FES As a Way to Improve Mobility of People with MS

Foot drop is when disruption to the nerve pathways between the legs and brain means that the front of the foot cannot be lifted to the correct angle when walking.

It can be a common symptom of MS – and it’s certainly one of mine.

I’ve been using walking sticks for a long time, alongside various orthotic supports and an increasing reliance on a wheelchair.

But the last time I had a few tests with my MS Nurse, she began talking to me about Functional Electrical Stimulation (or FES) as a way to improve my walking and to reduce the number of stumbles (and falls) I can have.

How does it work?

FES involves sending a small electrical charge to a nerve which controls the muscle which normally lifts the front of the foot. At the right moment in your gait – when your foot is about to lift up to be swung forwards – the FES device stimulates the nerve and the muscle lifts the foot.

Because FES stimulates the existing nerves in the leg, it is important that the nerve fibers between the spinal cord and the muscles are not damaged. So to be suitable for the treatment, you need to be able to walk, even if only for a few meters with a stick or crutch.

My appointment

My appointment took around 90 minutes. I walked up and down the room a few times, with two nurses watching (and filming!) me. After a bit of chat, it was time to try fitting the device.

The control pack and battery for the device resembles a pager and fits onto your clothes or in a pocket/bag. Two wires come from it and attach to two electrodes. For foot drop these are placed on the leg just below the knee (where the nerve which controls the foot-lifting muscle is situated).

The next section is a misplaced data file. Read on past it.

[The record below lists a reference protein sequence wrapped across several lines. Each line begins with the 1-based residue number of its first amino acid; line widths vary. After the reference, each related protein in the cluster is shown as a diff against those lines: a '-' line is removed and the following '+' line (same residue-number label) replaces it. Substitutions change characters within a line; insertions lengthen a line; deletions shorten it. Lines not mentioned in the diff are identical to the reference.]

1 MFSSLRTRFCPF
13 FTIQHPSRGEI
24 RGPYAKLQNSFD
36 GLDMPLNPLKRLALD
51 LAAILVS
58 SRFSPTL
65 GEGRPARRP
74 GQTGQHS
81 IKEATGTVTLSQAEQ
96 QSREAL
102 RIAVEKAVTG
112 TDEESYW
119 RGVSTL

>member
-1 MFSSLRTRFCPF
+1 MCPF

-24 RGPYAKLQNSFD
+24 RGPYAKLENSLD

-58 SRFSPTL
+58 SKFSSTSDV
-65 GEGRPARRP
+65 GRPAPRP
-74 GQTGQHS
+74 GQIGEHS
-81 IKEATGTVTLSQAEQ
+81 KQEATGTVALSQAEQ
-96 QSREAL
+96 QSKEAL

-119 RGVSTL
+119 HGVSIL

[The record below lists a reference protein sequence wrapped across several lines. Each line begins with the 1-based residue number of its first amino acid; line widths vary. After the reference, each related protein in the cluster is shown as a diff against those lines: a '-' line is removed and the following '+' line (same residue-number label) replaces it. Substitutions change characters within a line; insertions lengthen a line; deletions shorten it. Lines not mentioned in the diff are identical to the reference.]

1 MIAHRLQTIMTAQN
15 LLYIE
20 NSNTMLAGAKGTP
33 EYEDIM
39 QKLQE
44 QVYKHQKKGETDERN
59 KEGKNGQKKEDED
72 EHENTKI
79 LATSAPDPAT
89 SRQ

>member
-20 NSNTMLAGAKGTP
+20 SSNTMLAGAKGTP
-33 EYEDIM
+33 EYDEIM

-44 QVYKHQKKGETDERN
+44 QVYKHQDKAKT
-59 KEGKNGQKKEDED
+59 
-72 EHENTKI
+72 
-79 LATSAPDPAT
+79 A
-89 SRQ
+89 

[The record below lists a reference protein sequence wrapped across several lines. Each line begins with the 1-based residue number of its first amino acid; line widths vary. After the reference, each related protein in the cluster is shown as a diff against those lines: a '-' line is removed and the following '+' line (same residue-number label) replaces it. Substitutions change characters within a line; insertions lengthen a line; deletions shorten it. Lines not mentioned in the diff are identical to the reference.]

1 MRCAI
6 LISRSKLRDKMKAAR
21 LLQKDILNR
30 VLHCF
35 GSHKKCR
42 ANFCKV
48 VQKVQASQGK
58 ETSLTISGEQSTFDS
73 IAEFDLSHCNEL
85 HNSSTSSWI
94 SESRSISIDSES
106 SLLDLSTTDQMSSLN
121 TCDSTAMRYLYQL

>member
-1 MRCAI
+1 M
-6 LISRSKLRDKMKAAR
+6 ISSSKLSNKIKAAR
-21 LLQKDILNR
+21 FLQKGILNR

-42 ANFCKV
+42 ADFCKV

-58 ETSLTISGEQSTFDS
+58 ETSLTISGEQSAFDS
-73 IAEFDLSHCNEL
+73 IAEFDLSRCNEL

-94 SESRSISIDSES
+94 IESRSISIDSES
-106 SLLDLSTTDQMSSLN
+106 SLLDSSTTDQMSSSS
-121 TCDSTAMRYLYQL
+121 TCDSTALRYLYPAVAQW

Setting up the device

Then we had some fun (!) setting up the device. We had to spend a little time fine-tuning the charge and the position of the electrodes. When it was on my bone and directly on the nerve it was so intense and the movements so dramatic that I was worried my foot might snap off! And it was undeniably bizarre to see my foot wildly lurching back and to the left of its own accord.

The sweet spot

Eventually we hit the sweet spot and the right amount of charge. I then did a few more walking tests, and almost immediately both legs were working better. My right leg wasn’t having to do so much of the heavy lifting and my left leg was working properly for the first time in years (SPOILER ALERT: due to this, my left leg was exhausted after a little bit of walking).

Apparently it isn’t always the case, but in my experience, a sensor was placed in my shoe, which activated the device when my foot lifted off the floor. Some more modern devices don’t use this type of switch, meaning that the FES device can be used with bare feet or sandals.

A combination of FES and exercise

And FES doesn’t work on its own – research has shown that while FES is effective in improving walking, enabling greater distances to be achieved, exercise can also make a significant difference to walking. So a combination of FES plus exercise might prove to be a more effective means of improving mobility.

Early today I received a call arranging fitting of my own device in a couple of weeks. I’m really excited and hopeful that this will help my walking to improve!

This article represents the opinions, thoughts, and experiences of the author; none of this content has been paid for by any advertiser. The MultipleSclerosis.net team does not recommend or endorse any products or treatments discussed herein. Learn more about how we maintain editorial integrity here.

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